Tag Archives: banks

Is the Bond Market Ready to Crash?

The media hype is for a sharp sell off in the bond market. Some “gloom and doom” pundits are even predicting a crash that will plummet the world into a worldwide depression. The US Federal Reserve has ended its $4.5 trillion bond purchase program. Fed Chairperson, Janet Yellen, has maintained a “stead as she goes” policy without a definitive time frame for raising rates. This has left analysts in a state of suspended animation.Continue Reading

The Detroit Bankruptcy Case – Municipal Bondholders Take Note

For the past 16 months the city of Detroit has gone through a gut-wrenching series of negotiations to settle the largest bankruptcy in US history. Detroit has a population of 680,000 and a land mass larger than Manhattan, Boston and San Francisco combined.Continue Reading

Investing in China – A Time for Caution

The Chinese economy is in a state of transition from an export driven boom that preceded the US stock market crash of 2008-09 to a consumer driven economy that draws upon its citizens’ thirst for material goods. Much like the heydays of the housing boom in the US, China has had its own real estate frenzy. There has been rapid expansion both in infrastructure and local housing growth. Like in the US, now the roosters have come home to roost. China is now faced with a similar situation that preceded the US housing bubble. Risky loans were made, some with no collateral. Banks have had to either try to sell them at a hefty discount or keep rolling them over on bank balance sheets, thus hiding the true amount of losses.Continue Reading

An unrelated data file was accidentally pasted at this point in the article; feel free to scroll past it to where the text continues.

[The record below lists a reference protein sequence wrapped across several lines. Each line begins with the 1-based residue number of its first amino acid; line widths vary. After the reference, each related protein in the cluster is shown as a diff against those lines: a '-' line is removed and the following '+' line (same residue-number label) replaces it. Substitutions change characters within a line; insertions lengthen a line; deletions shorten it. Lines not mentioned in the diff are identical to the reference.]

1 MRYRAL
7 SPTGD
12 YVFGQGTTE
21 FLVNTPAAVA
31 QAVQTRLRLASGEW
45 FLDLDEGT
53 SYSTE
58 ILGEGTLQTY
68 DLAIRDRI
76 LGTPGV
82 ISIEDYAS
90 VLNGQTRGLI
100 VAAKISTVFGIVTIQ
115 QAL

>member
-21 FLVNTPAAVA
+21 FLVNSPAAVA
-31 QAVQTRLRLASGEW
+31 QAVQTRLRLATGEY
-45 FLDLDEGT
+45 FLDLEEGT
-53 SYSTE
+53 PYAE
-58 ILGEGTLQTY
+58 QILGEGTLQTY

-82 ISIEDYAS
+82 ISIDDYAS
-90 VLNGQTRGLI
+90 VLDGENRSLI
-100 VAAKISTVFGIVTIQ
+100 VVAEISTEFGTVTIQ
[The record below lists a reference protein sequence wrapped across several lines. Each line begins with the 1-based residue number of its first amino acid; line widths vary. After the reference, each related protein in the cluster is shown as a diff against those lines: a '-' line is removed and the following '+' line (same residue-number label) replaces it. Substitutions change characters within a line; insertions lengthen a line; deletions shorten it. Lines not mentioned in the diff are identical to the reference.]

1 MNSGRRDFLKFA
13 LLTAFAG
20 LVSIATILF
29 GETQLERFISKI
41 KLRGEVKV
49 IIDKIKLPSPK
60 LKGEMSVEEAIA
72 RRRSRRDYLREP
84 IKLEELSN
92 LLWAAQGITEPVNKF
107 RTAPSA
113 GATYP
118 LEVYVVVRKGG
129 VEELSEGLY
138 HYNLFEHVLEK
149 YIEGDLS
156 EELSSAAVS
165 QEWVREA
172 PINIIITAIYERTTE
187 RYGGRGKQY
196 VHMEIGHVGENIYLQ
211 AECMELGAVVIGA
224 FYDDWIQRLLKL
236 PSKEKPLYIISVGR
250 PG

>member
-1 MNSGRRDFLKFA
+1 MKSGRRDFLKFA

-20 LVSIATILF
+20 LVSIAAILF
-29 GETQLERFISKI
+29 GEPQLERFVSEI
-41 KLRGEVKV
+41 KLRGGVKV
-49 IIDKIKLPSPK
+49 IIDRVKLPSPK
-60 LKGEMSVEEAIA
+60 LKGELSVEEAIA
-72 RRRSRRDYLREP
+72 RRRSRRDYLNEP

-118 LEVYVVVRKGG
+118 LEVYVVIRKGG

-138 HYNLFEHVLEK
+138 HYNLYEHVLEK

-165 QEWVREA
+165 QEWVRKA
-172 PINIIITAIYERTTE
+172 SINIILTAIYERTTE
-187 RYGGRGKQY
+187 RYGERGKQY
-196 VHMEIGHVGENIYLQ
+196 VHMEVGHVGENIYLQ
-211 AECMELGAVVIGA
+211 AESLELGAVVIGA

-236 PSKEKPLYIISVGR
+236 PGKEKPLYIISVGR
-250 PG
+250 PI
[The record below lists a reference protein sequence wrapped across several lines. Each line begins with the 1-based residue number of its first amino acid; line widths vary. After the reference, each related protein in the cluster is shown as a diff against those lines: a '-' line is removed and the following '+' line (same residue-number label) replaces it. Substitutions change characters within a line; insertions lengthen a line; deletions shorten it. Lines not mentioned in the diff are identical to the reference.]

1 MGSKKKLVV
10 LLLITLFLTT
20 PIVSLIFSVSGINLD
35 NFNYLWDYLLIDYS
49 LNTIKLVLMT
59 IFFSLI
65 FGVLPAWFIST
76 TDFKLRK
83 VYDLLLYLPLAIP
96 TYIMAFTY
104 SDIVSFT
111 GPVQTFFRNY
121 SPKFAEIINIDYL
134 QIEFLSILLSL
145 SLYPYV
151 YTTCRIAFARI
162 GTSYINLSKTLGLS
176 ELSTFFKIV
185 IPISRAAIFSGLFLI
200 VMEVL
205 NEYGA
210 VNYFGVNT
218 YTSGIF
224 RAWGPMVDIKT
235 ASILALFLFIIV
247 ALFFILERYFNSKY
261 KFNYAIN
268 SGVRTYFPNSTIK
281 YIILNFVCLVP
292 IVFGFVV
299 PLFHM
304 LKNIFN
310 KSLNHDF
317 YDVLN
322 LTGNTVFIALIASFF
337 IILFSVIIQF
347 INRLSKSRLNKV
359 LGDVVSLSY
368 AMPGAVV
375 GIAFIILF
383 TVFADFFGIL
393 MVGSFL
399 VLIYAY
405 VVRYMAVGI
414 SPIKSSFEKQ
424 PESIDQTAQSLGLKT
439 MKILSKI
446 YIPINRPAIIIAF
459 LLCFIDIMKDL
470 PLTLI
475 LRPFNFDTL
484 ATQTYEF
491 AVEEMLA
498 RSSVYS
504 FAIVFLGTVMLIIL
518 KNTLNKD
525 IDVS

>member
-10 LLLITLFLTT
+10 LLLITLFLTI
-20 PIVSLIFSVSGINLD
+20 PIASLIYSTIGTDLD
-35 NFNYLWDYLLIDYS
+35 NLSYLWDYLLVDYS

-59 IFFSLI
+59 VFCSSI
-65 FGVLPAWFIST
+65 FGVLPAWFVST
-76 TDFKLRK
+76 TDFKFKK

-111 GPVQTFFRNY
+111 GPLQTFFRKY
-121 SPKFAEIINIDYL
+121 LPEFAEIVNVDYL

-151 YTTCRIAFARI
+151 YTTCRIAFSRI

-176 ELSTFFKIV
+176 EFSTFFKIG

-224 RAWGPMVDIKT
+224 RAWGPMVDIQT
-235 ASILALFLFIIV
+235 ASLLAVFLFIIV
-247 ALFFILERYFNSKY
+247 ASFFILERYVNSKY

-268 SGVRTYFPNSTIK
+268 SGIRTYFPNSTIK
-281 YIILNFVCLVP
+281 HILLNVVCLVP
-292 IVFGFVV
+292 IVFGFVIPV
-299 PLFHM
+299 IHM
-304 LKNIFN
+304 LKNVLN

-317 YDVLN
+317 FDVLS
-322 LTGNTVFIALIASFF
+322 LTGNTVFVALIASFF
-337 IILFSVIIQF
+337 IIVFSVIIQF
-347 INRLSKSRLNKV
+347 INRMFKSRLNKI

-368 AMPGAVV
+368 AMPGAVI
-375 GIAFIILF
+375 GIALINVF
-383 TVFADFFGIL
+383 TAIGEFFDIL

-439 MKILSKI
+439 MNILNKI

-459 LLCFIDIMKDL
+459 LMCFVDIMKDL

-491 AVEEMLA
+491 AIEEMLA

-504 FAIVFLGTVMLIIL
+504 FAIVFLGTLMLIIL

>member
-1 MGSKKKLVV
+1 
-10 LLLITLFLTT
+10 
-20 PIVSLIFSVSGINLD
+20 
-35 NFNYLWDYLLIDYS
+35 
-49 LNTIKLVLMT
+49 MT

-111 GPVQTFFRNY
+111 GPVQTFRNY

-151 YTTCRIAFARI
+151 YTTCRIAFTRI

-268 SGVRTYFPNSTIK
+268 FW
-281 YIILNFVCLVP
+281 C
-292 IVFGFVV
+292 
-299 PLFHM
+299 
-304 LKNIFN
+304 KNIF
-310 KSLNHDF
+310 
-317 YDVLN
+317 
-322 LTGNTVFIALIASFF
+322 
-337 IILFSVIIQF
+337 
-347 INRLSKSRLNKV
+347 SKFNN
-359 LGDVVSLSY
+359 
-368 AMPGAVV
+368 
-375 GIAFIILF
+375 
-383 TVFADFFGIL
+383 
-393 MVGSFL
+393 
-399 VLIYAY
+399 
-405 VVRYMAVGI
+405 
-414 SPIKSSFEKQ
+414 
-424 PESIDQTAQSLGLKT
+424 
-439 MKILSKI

Banks Under Siege

Headline: JP Morgan Chase announces that the bank will quit their physical commodities trading. What we have is the remaking of history. To understand what is going on, we must go back into our financial past during the Great Depression. The crash of 1929 was largely blamed on the bankers for their unscrupulous trading activities. The aftermath saw a plethora of investigations and cries for reform. The Glass Steagall Act of 1932 followed by the Banking Act of 1933 sought to curb some of the excesses in the financial system. Foremost among them was a mandate to separate Commercial Banking from Investment Banking. It prohibited deposit institutions from dealing in securities for customers, investing in securities transfers, underwriting or distributing securities or to be affiliated with those companies and any sharing of employees in similar activities.Continue Reading